No matter your political view of the war, everyone can agree that soldiers need a good send off and warm welcome home. Senior citizens are doing just that for our troops while finding new meaning for their life. Flight after flight of war-bound and returning GIs are met by a determined band of patriotic senior citizens. Over 900,000 to date. POV’s “The Way We Get By” tells the stories of these famous “Troop Greeters” of Bangor, Maine, on Veterans Day, Wednesday, Nov. 11, 2009, in a special presentation on PBS.
“Unfailingly modest and profoundly humane. . . . Neither pro- nor antiwar . . . this fine, affecting film perfectly exemplifies Milton’s famous claim: ‘They also serve who only stand and wait.’” – Jeannette Catsoulis, The New York Times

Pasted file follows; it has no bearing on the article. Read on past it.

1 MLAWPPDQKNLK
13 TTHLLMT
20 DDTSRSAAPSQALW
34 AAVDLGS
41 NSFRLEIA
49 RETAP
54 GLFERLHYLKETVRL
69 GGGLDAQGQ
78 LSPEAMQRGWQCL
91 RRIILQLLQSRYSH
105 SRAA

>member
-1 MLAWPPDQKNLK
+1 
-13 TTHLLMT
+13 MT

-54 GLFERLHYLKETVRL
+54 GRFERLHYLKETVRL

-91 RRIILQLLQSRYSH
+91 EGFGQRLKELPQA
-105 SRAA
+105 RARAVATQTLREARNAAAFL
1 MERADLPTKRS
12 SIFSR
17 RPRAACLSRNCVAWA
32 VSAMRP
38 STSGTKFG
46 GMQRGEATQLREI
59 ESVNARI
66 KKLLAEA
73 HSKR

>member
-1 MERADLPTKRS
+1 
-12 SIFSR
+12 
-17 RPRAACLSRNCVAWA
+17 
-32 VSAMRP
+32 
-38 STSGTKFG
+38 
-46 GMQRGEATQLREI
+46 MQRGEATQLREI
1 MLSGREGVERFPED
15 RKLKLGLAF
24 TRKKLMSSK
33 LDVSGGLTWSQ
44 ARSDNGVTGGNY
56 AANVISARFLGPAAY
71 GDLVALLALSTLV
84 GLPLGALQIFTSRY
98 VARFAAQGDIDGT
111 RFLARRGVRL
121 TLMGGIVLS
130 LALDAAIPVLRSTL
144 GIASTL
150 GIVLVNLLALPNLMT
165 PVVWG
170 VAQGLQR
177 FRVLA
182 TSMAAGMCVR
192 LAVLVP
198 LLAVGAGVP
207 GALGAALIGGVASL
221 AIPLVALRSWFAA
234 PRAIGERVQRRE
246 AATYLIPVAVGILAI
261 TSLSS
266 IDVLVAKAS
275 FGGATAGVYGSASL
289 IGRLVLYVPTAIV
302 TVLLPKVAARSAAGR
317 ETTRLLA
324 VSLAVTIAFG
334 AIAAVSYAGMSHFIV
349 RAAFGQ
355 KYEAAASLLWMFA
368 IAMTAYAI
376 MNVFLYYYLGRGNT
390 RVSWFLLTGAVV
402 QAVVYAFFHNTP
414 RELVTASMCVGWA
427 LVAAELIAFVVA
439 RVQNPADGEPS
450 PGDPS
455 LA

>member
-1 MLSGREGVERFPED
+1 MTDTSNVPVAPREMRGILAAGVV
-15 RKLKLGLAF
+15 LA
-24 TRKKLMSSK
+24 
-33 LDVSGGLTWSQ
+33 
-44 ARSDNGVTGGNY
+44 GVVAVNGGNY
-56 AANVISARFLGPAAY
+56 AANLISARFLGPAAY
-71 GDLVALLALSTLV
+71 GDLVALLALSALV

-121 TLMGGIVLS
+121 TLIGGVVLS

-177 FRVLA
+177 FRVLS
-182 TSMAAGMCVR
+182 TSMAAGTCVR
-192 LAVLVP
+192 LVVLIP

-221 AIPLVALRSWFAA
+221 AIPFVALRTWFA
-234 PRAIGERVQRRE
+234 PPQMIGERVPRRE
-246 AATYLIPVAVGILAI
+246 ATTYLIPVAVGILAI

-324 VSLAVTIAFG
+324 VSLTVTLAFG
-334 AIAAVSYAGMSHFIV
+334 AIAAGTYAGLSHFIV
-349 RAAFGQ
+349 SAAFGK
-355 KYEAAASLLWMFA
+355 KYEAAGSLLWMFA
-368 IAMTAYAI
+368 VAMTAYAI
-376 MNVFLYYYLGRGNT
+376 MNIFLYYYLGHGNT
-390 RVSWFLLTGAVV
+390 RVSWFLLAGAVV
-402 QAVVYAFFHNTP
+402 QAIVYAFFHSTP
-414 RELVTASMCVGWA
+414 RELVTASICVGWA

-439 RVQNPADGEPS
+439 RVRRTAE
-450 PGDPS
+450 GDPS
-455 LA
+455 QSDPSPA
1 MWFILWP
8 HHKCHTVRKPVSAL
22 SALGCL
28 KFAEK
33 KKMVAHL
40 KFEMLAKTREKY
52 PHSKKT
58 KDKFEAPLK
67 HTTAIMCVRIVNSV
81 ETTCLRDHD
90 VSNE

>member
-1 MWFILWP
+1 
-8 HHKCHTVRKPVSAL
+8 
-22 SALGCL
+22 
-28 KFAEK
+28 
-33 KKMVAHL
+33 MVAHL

National Air Date
The Way We Get By has its national broadcast premiere on the POV (Point of View) series on Veterans Day, Wednesday, Nov. 11, 2009, at 9 p.m., in a special presentation on PBS. (Check local listings.) American television’s longest-running independent documentary series, POV is the recipient of a Special Emmy for Excellence in Television Documentary Filmmaking. The series’ 22nd season concludes on Wednesday Dec. 30, with the special presentation Patti Smith: Dream of Life.
On call 24 hours a day for the past five years, a group of senior citizens has made history by greeting more than 900,000 American troops at a tiny airport in Bangor, Maine. The Way We Get By, directed by Aron Gaudet and produced by Gita Pullapilly, is an intimate look at three of these greeters as they confront the universal losses that come with aging and rediscover their reason for living. Bill Knight, Jerry Mundy and Joan Gaudet find the strength to overcome their personal battles and transform their lives through service. This inspirational and surprising story shatters the stereotypes of today’s senior citizens as the greeters redefine the meaning of community.